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Death toll rises in Chile protests

The president cancelled a subway fare rise that prompted violent demonstrations.

A police water cannon extinguishes a burning bus that was set alight by demonstrators during a protest in Santiago, Chile, Saturday, Oct. 19, 2019. The protests started on Friday afternoon when high school students flooded subway stations, jumping turnstiles, dodging fares and vandalizing stations as part of protests against a fare hike, but by nightfall had extended throughout Santiago with students setting up barricades and fires at the entrances to subway stations, forcing President Sebastian Pinera to announce a state of emergency and deploy the armed forces into the streets. (AP Photo/Esteban Felix)
A police water cannon extinguishes a burning bus that was set alight by demonstrators during a protest in Santiago, Chile, Saturday, Oct. 19, 2019. The protests started on Friday afternoon when high school students flooded subway stations, jumping turnstiles, dodging fares and vandalizing stations as part of protests against a fare hike, but by nightfall had extended throughout Santiago with students setting up barricades and fires at the entrances to subway stations, forcing President Sebastian Pinera to announce a state of emergency and deploy the armed forces into the streets. (AP Photo/Esteban Felix)

By Eva Vergara, Associated Press

Protests and violence in Chile spilled over into a new day and raged into Sunday night despite the president cancelling a subway fare rise that has prompted violent demonstrations.

Officials in the Santiago region said three people died in fires at two looted supermarkets early on Sunday – among 60 Walmart-owned outlets that have been vandalised, and the company said many stores did not open during the day.

Five more people later were found dead in the basement of a burned warehouse and were not employees, authorities said.

At least two airlines cancelled or rescheduled flights into the capital, affecting more than 1,400 passengers on Sunday and Monday.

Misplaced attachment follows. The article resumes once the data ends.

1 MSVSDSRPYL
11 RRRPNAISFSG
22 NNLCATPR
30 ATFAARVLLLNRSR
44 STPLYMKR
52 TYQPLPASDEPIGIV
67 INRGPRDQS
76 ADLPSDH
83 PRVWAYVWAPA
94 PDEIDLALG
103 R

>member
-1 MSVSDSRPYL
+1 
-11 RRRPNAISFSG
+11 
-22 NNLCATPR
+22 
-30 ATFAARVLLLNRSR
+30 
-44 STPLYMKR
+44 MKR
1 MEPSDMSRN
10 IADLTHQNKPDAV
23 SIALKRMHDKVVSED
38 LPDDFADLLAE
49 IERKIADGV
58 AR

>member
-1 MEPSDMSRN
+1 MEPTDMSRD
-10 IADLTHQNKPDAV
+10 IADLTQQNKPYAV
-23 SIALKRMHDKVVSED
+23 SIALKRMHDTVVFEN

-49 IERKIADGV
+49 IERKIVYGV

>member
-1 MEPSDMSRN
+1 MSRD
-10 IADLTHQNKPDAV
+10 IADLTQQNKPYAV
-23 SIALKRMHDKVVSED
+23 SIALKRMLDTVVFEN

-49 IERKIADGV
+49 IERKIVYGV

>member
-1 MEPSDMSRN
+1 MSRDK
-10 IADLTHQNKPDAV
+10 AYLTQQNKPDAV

President Sebastian Pinera, facing the worst crisis of his second term as head of the South American country, announced on Saturday night that he was cancelling a subway fare rise imposed two weeks ago.

The fare increase touched off major protests that included rioting that caused millions of dollars in damage to burned buses and vandalised subway stops, office buildings and stores.

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Firefighters spray water on a looted supermarket in Santiago (Esteban Felix/AP)

After meeting with the heads of the legislature and judicial system, Mr Pinera said they discussed solutions to the current crisis and that he aims “to reduce excessive inequalities, inequities, abuses, that persist in our society”.

Jaime Quintana, president of the Senate, said that “the political world must take responsibility for how we have come to this situation”.

Authorities said 10,500 soldiers and police officers were patrolling the streets in Santiago as state of emergency and curfew remained in effect for six Chilean cities, but protests continued during the day.

Security forces used tear gas and jets of water to try disperse crowds.

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Clashes in Santiago (Esteban Felix/AP)

Interior Minister Andres Chadwick reported that 62 police officers and 11 civilians were injured in the latest disturbances and prosecutors said nearly 1,500 people had been arrested.

He said late on Sunday that there had been more than 70 “serious events” during the day, including more than 40 incidents of looting.

With transportation frozen, Cynthia Cordero said she had walked 20 blocks to reach a pharmacy to buy nappies, only to find it had been burned.

“They don’t have the right to do this,” she said, adding it was right to protest “against the abuses, the increases in fares, against bad education and an undignified pension, but not to destroy”.

Long lines formed at petrol stations as people tried to fill up for a coming work week with a public transport system disrupted by the destructive protests. Santiago’s subway, which carries an average of 2.4 million riders on a weekday, had been shut down since Friday.

Subway system chief Louis De Grange said workers would try to have at least one line running on Monday, but he said it could take weeks or months to have the four others back in service.

He said 85 stations and more than three-fourths of the system had been severely damaged.

PA

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